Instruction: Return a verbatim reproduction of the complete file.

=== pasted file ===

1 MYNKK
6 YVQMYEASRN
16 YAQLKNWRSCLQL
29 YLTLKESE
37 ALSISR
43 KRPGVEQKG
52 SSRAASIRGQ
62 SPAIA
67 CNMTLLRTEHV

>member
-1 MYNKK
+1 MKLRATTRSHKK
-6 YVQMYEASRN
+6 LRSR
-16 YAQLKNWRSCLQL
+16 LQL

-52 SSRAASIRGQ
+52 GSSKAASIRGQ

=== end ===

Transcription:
1 MYNKK
6 YVQMYEASRN
16 YAQLKNWRSCLQL
29 YLTLKESE
37 ALSISR
43 KRPGVEQKG
52 SSRAASIRGQ
62 SPAIA
67 CNMTLLRTEHV

>member
-1 MYNKK
+1 MKLRATTRSHKK
-6 YVQMYEASRN
+6 LRSR
-16 YAQLKNWRSCLQL
+16 LQL

-52 SSRAASIRGQ
+52 GSSKAASIRGQ